• Announcements

    • khawk

      Download the Game Design and Indie Game Marketing Freebook   07/19/17

      GameDev.net and CRC Press have teamed up to bring a free ebook of content curated from top titles published by CRC Press. The freebook, Practices of Game Design & Indie Game Marketing, includes chapters from The Art of Game Design: A Book of Lenses, A Practical Guide to Indie Game Marketing, and An Architectural Approach to Level Design. The GameDev.net FreeBook is relevant to game designers, developers, and those interested in learning more about the challenges in game development. We know game development can be a tough discipline and business, so we picked several chapters from CRC Press titles that we thought would be of interest to you, the GameDev.net audience, in your journey to design, develop, and market your next game. The free ebook is available through CRC Press by clicking here. The Curated Books The Art of Game Design: A Book of Lenses, Second Edition, by Jesse Schell Presents 100+ sets of questions, or different lenses, for viewing a game’s design, encompassing diverse fields such as psychology, architecture, music, film, software engineering, theme park design, mathematics, anthropology, and more. Written by one of the world's top game designers, this book describes the deepest and most fundamental principles of game design, demonstrating how tactics used in board, card, and athletic games also work in video games. It provides practical instruction on creating world-class games that will be played again and again. View it here. A Practical Guide to Indie Game Marketing, by Joel Dreskin Marketing is an essential but too frequently overlooked or minimized component of the release plan for indie games. A Practical Guide to Indie Game Marketing provides you with the tools needed to build visibility and sell your indie games. With special focus on those developers with small budgets and limited staff and resources, this book is packed with tangible recommendations and techniques that you can put to use immediately. As a seasoned professional of the indie game arena, author Joel Dreskin gives you insight into practical, real-world experiences of marketing numerous successful games and also provides stories of the failures. View it here. An Architectural Approach to Level Design This is one of the first books to integrate architectural and spatial design theory with the field of level design. The book presents architectural techniques and theories for level designers to use in their own work. It connects architecture and level design in different ways that address the practical elements of how designers construct space and the experiential elements of how and why humans interact with this space. Throughout the text, readers learn skills for spatial layout, evoking emotion through gamespaces, and creating better levels through architectural theory. View it here. Learn more and download the ebook by clicking here. Did you know? GameDev.net and CRC Press also recently teamed up to bring GDNet+ Members up to a 20% discount on all CRC Press books. Learn more about this and other benefits here.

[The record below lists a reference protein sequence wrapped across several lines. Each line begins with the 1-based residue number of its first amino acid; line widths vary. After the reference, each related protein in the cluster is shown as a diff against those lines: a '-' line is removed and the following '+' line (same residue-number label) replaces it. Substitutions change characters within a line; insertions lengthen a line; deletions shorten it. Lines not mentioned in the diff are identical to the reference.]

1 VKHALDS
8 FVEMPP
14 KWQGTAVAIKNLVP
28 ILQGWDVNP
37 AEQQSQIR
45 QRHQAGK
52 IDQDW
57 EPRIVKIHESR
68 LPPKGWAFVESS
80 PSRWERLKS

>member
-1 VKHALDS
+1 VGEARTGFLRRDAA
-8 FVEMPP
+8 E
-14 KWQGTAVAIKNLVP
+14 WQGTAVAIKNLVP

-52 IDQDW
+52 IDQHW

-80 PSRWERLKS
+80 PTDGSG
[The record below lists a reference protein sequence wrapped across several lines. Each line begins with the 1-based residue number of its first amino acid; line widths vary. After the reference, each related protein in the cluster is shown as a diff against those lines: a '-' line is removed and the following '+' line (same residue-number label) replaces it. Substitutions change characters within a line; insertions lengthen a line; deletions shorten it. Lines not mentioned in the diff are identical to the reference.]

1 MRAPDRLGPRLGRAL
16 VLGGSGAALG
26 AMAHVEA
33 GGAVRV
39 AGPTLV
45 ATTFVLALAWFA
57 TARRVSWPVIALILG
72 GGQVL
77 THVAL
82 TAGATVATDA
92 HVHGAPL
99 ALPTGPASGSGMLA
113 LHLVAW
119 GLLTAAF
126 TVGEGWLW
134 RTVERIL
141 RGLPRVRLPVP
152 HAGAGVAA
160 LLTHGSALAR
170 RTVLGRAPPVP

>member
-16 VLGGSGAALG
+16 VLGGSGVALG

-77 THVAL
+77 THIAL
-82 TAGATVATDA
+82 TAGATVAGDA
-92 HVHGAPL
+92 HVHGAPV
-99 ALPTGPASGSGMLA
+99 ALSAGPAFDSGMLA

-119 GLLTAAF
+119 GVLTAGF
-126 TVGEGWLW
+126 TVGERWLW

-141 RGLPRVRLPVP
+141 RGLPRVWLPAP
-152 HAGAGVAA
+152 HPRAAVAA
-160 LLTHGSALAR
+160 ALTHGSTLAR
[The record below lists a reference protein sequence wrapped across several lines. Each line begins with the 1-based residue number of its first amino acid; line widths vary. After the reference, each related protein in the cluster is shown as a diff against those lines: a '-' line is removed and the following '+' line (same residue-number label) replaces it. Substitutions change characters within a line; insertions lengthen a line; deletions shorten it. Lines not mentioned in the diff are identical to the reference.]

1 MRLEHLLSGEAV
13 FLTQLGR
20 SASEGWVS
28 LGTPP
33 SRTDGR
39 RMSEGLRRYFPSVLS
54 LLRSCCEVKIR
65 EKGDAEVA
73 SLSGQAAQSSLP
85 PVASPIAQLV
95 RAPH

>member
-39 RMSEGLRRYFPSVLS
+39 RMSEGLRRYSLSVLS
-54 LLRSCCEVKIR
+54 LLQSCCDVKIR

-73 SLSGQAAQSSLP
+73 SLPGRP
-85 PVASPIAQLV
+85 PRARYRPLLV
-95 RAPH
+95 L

Sign in to follow this  
Followers 0
Ectara

Lexical Parsing With Meaningful Errors

4 posts in this topic